Thursday, December 27, 2007

Ryanair and the EU ...

Michael O'Leary, the charismatic boss of Ryanair, is an angry man. Reacting to the multiple legal actions taken against its low cost aerial company, he didn't hesitate to accuse EU's institutions of corruption.

Well, a honeymoon between Ryanair and EU isn't for tomorrow. Proof is that all available actions against Ryanair have been tried, especially the ones for receiving illegal allowances from airports managements, while all actions taken by Ryanair against other companies for the same reasons (Alitalia, Lufthansa, Air France) have not.

Yet Ryanair keeps on growing, despite all endeavours to pull it up short. Ryanair employs 4,800 people and is Europe most profitable carrier. In 2008 the number of passengers is expected to overtake British Airways' worldwide total.

O'Leary's USP is simple: low fares. Ryanair's average ticket costs €41 (£27), compared to €62 (£41) on easyJet, or €268 (£178) on British Airways.

The EU's attitude towards Ryanair is more than questionable. Perfect example is the merger between Ryanair and Aer Lingus. The EU anti trust authorities rejected in June Ryanair's takeover bid for rival Irish carrier Aer Lingus, ruling that a combined operation would create a Ryanair monopoly in Ireland.

Yet the EU in this decade has approved a string of other European mergers involving Air France, Dutch carrier KLM, Lufthansa and the defunct Swissair. Clearly there is a double standard: the European Commission refuses a merger for "local reasons" while weeks before, it approved the merger of four big companies operating all over Europe. Indeed, the same logic wasn't applied when the merger Thomas Cook/ My Travel and TUI/ First Choice was approved, creating a real monopoly over seaside resort tourism within Europe.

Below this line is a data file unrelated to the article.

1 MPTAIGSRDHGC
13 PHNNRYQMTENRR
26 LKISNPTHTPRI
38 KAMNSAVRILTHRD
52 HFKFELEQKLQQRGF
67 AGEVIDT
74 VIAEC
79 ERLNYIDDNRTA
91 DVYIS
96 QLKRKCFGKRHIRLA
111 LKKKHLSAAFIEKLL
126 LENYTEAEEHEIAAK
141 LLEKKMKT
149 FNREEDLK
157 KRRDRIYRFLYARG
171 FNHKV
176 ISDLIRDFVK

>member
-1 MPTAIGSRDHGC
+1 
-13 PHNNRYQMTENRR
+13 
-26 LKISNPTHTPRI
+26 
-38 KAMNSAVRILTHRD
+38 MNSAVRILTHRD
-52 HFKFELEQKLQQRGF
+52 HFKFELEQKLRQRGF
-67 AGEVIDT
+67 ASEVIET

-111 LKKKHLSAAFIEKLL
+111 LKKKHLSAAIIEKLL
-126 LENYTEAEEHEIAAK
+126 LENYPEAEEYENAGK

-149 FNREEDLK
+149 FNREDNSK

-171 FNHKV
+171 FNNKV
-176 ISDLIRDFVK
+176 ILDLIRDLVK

With regard to Ryanair and Aer Lingus, O'Leary claims the move is politically motivated and is made to appease politicians in Dublin. The Ryanair boss says he will appeal against the expected decision at the EU's Court of First Instance.

He says "This decision is politically motivated, designed to appease the narrow interests of the Irish government, which was the only party, other than Aer Lingus itself, to object to the merger," O'Leary told media sources.

Ryanair has been subjected to a series of EU investigations into its deals with far-flung, small airports, most recently when investigators began probing whether Ryanair's exceptionally cheap contracts with three airports in Germany and Finland violated competition laws. The EU is also looking into Ryanair's contracts with airports on the Mediterranean islands of Sardinia and Malta.

But while Ryanair is investigated, Michael O'Leary only gets refusals when requesting other companies to be investigated for the same reasons. So Ryanair is suing the European Commission over its refusal to conduct a probe into German government funding for a Munich airport terminal, whether it amounts to illegal state aid for Lufthansa AG.